Staying up while you recover: Double-Take Cloud provides easy server protection
Building a backup and disaster recovery service can be time consuming and costly. You need access to a data centre where you can site racks, servers, storage and have sufficient bandwidth to support the service. Alternatively, you could just take advantage of the cloud and leave your cloud supplier to take care of all that.
An increasing number of backup vendors are now releasing cloud-based versions of their products. Double-Take is about to release the new version of its cloud-based service, Double-Take Cloud 2.2. Here’s how you can use it to protect customers systems.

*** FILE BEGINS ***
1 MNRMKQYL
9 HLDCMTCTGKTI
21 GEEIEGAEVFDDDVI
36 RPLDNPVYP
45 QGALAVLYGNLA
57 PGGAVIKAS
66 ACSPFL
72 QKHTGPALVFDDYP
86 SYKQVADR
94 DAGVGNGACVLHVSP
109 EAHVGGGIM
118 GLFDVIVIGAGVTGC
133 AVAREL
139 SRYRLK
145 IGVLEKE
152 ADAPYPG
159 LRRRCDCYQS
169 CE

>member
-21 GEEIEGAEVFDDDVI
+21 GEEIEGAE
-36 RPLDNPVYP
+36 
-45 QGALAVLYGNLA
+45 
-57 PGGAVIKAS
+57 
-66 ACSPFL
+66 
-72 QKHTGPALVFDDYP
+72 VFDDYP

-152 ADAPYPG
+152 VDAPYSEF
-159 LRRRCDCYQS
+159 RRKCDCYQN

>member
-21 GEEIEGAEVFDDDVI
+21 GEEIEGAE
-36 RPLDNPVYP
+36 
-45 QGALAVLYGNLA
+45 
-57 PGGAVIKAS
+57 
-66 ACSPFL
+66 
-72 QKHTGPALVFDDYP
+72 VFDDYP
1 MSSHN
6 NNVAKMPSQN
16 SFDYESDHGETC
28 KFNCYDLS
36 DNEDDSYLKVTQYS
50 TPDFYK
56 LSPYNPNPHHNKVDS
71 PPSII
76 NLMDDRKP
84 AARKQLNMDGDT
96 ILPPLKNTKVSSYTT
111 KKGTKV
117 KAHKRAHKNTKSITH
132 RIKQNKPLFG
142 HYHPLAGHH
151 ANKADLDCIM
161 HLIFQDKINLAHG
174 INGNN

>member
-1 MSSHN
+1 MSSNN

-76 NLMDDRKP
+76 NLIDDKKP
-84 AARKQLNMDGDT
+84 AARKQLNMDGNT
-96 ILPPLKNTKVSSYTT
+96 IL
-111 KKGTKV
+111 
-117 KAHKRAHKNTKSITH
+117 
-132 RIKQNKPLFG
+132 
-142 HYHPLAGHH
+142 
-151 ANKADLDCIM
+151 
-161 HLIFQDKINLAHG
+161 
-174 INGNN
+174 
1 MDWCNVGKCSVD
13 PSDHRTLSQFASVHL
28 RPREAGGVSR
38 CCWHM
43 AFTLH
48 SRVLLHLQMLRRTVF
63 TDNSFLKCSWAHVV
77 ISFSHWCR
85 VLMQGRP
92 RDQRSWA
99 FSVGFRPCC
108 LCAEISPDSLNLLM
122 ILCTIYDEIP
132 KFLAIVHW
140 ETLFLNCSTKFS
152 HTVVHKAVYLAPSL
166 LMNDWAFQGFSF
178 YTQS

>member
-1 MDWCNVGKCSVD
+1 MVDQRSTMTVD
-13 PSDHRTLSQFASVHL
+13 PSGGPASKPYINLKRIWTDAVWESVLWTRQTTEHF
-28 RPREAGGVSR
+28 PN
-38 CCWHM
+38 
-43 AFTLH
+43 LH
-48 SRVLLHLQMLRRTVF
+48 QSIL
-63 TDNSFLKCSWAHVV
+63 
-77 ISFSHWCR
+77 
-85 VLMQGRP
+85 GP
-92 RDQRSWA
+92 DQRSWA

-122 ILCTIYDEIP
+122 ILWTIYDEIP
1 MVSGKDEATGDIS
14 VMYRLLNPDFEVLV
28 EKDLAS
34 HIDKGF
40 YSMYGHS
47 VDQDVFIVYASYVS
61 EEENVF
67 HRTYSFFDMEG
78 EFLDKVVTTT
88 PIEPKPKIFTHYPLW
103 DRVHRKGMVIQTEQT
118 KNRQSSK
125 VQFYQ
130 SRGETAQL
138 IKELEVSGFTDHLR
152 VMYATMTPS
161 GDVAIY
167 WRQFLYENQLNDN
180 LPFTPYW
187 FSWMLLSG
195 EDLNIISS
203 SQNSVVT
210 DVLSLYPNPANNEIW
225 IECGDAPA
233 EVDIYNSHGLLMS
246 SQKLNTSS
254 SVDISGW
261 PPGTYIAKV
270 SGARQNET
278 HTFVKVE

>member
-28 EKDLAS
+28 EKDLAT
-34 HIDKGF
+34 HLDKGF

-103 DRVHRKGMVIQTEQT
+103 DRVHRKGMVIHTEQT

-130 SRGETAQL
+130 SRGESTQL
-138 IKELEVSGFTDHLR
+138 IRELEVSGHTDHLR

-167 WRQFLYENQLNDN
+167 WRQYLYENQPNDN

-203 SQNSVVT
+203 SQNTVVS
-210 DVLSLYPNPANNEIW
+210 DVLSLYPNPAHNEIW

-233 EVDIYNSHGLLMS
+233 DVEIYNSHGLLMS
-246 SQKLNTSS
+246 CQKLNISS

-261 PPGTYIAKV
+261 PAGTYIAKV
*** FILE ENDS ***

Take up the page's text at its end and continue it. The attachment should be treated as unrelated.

Backup and disaster recovery; phrases that are guaranteed to cause most people to adopt the thousand yard stare. They know they should be doing both yet often they have little idea of what if anything is actually taking place and while the basics are simple putting them into practice can be complex, especially when it comes to the crucial off-site component. As a result, this is one area where companies of all sizes are looking for outside assistance to help them solve the problem.
There are numerous solutions you can buy and install either at your own site or in a data centre to provide backup and disaster recovery to customers. But as the market for cloud-based services continues to mature, why go through the pain of building your own infrastructure when there are other solutions available to you that you can resell to your customers?